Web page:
On a recent trip to Chicago, Chelito and I found ourselves with an afternoon free so we hopped the Metro to Oak Park and took a tour of the first home that Frank Lloyd Wright built. The city has really found a way to make sure that his work and influence has remained respected. The entire neighborhood is littered with Wright’s architecture as well as many of his contemporaries. There are walking tours of the area which include sculpture tours and the childhood home of Ernest Hemingway.
A view from Chicago Ave. of the Frank Lloyd Wright house in Oak Park. In the foreground is the Studio Entrance.
One of the sculptures that flanks the entrance to the studio.
A view of the house from Forest Ave. showing the entrance.
The property of the house has lived many lives. It was a space that was always evolving when he and his family lived there and once they sold the house and moved on, people came and made changes. By the 1970′s, the house had been divided into 7 separate small apartments and many of his original details had been covered up. Beginning in 1974 (and lasting 13 years), a team took on the task of restoring it and chose the last year that Wright and his family lived in the home (1909) as the best date to return to. The house is restocked with furniture that best represented his work during that time and a few pieces were returned to the home from the family.Wright built the house in 1889 and lived there growing his family and the property until 1909.
It’s here that he dabbled into an architectural past and began setting the tone for his future. More than 125 homes were designed here most within the Prairie Style that began his career. Though the house itself is not incredibly large, he makes the best use of spaces by pushing out bay windows and raising ceilings to let light into available spaces. He begins to play with the height of transitional spaces (low ceilings in a hallway to tall ceilings in the attached room), and allowed for natural light without having to stare out at the street level, by adding windows high on the wall.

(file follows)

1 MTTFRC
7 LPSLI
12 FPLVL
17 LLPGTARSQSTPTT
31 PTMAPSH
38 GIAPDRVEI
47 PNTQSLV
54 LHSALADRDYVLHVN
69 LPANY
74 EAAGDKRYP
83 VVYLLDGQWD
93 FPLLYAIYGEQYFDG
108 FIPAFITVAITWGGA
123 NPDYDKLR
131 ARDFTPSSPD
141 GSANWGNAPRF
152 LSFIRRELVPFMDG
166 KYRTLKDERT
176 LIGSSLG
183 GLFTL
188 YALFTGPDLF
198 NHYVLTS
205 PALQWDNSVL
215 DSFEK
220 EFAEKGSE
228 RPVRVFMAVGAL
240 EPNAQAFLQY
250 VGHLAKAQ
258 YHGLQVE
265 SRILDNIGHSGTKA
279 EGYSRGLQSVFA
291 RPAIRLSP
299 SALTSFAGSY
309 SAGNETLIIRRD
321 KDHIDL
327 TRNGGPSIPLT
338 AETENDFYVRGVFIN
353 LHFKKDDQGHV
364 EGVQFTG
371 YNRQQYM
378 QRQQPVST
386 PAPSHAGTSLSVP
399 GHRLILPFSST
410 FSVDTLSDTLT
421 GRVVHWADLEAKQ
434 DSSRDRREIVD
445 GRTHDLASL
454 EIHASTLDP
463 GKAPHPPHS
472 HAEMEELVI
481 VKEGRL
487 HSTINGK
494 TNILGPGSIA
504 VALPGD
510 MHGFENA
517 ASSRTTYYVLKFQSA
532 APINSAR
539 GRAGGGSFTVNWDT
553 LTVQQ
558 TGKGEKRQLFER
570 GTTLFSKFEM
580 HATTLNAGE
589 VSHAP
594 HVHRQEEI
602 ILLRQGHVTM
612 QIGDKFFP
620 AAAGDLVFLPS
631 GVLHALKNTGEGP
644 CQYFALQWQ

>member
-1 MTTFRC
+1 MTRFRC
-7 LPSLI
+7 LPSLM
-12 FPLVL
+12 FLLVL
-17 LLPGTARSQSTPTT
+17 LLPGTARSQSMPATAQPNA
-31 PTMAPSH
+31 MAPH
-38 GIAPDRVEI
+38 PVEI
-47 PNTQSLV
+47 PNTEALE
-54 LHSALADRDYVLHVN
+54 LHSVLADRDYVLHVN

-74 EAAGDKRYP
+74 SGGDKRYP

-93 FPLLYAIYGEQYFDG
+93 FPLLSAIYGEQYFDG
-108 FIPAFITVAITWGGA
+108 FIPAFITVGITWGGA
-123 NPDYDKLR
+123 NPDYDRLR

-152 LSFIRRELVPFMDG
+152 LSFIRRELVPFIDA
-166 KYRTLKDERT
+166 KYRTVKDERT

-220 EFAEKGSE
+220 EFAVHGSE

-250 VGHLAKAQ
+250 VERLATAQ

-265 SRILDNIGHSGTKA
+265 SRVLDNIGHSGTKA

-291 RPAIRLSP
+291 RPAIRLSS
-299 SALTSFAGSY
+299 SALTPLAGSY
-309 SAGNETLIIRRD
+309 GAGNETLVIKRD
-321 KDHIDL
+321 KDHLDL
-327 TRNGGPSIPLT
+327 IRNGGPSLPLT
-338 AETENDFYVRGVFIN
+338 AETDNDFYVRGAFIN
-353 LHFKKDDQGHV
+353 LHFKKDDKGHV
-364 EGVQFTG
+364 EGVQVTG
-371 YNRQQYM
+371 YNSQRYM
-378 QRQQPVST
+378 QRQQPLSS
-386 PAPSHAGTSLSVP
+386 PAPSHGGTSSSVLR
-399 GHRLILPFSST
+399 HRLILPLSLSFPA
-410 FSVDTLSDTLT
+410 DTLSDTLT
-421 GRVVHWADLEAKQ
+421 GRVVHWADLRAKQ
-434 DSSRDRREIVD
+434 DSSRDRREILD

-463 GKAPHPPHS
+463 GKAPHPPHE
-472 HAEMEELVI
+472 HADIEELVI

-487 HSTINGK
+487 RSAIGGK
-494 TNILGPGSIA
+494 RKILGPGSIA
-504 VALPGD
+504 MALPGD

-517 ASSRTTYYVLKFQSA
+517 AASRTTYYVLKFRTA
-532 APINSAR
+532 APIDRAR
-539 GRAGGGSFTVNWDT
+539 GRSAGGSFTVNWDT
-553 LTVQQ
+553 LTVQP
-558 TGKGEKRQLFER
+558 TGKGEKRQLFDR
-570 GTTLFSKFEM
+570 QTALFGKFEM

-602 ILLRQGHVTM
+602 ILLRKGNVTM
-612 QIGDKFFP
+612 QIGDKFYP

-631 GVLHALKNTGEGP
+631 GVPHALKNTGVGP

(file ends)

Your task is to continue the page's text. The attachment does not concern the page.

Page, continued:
The Dining room ceiling. This light fixture is the same width and length as the table beneath it.
The Master bedroom is the first of three rooms with magical qualities. It is here that layers and layers of paint were removed to reveal some incredible original murals, painted by his friend and co-worker, Orlando Giannini (1895). They reflected the Indian heritage of the land and personified the idea of the prairie. The simplicity of the incredible images offered him a calm way to begin and end each day.
Bedroom wall mural by Orlando Giannini
This mural is in the Children’s Play Room and is also by Orlando Giannini.
The play room for the kids is a grand space that feels like a church or auditorium complete with an elevated space for a stage. This room also houses the orignal grand piano which sits flush to the wall so that most of the pianos structure is hidden by suspending it from a hook into the unused space above the adjoining staircase. It’s not surprising that one of his children, John Lloyd Wright, went on to create Lincoln Logs.
The Children’s Play Room. *photo by Hedrich Blessing
Finally, we entered the studio space or Drafting Room. With it’s incredible suspension harness of chains that holds the structure of the place together. The creativity of this space can breathe new life into you and you understand instantly how Frank Lloyd Wright gave his team an unprecedented space in which to strive beyond what they had known possible.
A view of the studio from above. *unknown source of photo
Side by Side at the Studio entrance.